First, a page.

Tuesday, July 25, 2006

but my heart, maria! but my heart!

I may have physically left the Entertainment industry, yet sometimes my fingers still clutch at the air where a copy of Variety should be and I thirst for utterly irrelevant information about movies. For example: we seem to have been inundated with "blockbusters" this summer, even worse than usual. As I haven't ventured out to spend $11 for Death By Superhero IV every weekend, from my perspective it's all been kind of a blur. Today I wondered, How have they been doing? Clearly none has tanked, or we'd know about it; which succeeded, though, and which were the kind of disappointments that get you fired while you're in the maternity ward?

In case you're as weirdly interested in these things as I am, I gathered the data. No, no, don't thank me. I'm increasing your dork quotient by .45 every minute you spend reading this.

#1) Surprisingly, despite its mediocre reviews and what I had thought was a lukewarm reception here in America, the record holder for 2006 is The Da Vinci Code. Closer examination of the numbers explains it: the stupid Catholic conspiracy movie that ended up pulling its punches only made $214 million at home. Its standing in the charts comes from the whopping $740 million it made from the Akiva Goldsman-loving hordes of people worldwide who were desperate to have their beloved religion challenged -- except not too much.

#2) Pirates of the Caribbean II, starring Keira Knightley's ribcage, Mr. Squidface, a translucent Orlando Bloom, and some promising young unknown fellow who's wearing a lot of makeup for some reason, has drawn a whopping $326 million so far domestically and HALF A BILLION DOLLARS worldwide. Some studio should really sign that newbie playing the pirate -- I think he's going places.

#3) X-Men: The Last Stand $232 mil here, $439 out there.

#4) Mission Impossible III: $133 domestically, $373 worldwide.

#5) Superman Returns: $179 domestically, $289 worldwide.

While these movies aren't done running yet, it's fair to say though that their momentums are set. Superman Returns is probably not going to stage a sudden, violent comeback to challenge Ron Howard's work of surpreme nonsense for first place, for example. To know more deeply who's a winner, who's a loser, though, you need more info. Making $200-some million dollars is a huge achievement, UNLESS you cost that much to make. Let's check budgets.

#1) Production budget: $125 million. That doesn't even include advertising which, as we all know, essentially rented out Times Square as its bitch/billboard for two weeks prior. Let's assume, oh, $40 million for that. That takes the budget up to $165, which means that domestically the film only eked out $49 million in profit. If not for those Frenchmen and Ghanains who needed their faith not so much shaken as lightly stirred, Tom Hanks would never work in this town again.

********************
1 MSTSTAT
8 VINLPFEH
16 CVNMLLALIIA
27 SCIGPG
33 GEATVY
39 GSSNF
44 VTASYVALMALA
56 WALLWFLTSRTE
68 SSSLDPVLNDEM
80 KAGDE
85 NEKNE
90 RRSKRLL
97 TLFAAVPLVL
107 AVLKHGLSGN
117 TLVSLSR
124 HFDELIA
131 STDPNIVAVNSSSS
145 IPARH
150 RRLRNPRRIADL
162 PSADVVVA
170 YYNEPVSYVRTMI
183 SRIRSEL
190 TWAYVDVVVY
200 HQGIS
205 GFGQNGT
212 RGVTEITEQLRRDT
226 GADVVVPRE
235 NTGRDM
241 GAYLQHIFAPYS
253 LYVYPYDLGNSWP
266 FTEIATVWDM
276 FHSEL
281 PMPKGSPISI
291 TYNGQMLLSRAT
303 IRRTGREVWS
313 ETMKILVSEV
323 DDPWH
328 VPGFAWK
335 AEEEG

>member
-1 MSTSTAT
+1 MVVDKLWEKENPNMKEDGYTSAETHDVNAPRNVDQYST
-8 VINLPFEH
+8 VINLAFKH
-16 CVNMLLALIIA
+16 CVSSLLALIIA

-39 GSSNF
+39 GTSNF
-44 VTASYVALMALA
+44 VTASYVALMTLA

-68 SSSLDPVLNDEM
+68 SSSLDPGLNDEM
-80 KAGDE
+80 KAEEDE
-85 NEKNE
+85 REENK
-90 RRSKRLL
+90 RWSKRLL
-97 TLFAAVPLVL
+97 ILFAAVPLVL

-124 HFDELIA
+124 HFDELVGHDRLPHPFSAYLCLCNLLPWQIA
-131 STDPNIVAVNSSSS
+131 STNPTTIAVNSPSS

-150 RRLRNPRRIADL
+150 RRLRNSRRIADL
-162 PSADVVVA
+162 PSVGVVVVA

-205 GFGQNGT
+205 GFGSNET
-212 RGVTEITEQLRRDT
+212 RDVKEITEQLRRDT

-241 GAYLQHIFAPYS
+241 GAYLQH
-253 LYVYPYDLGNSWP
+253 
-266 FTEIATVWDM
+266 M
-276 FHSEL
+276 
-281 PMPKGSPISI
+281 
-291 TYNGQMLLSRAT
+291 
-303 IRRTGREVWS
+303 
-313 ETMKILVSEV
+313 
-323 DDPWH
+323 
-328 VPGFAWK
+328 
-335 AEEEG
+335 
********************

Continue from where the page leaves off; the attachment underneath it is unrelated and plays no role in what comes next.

#2) Production budget: $225 million. Wow. Can we stop and think about that for a second? Wow. I've never heard of a movie costing that much to make. That's how much Catherine the Great would spend, maybe -- except, instead of the Winter Palace, you end up with 2.5 hours of celluloid pirate shenanigans. They've spent on advertising, too, but not as much as the Da Vince folks. Let's assume $25 million. That puts the domestic profit at $76 million.

#3) Budget: $210 million. Jesus! Those are still Marie Antoinette levels, and we saw what happened to her. Assuming $25 million for advertising, it actually LOST $3 million and was saved only by the grace of those spend-happy audiences abroad.

#4) Budget: $150. It only made $133 here! That means, even before you factor in advertising, MI:3 was in the red by a significant amount. Shameful.

#5) Budget: $260. Excuse me, I have to wipe off the monitor -- my head just exploded. Who decided to bet the farm on this dutiful, mediocre remake of what's considered a classic in the genre? Even factoring in worldwide grosses, this one has only barely broken even. Oops, wait -- factoring in advertising, it probably hasn't broken even at all. Astounding.

The last movie I saw in theaters, by the way, hasn't done too shabbily by itself even with competition from these monsters. Inside Man made $88.5 domestically and $185 worldwide, but only cost $45. Let's assume $10 for advertising. That comes out to a respectable $33.5 in domestic profit. AND it was good.

There's a moral to this story somewhere, kiddies. Let me know if you find it (and if you discover the name of that delightful up-and-coming swashbuckler! Let's just hope he doesn't get typecast as fey. Then he'll never get work, poor kid.)

1 comment:

Rebecca said...

this may be old news--but, the lyric is "but my heart, ANITA, but my heart". it's sung by maria.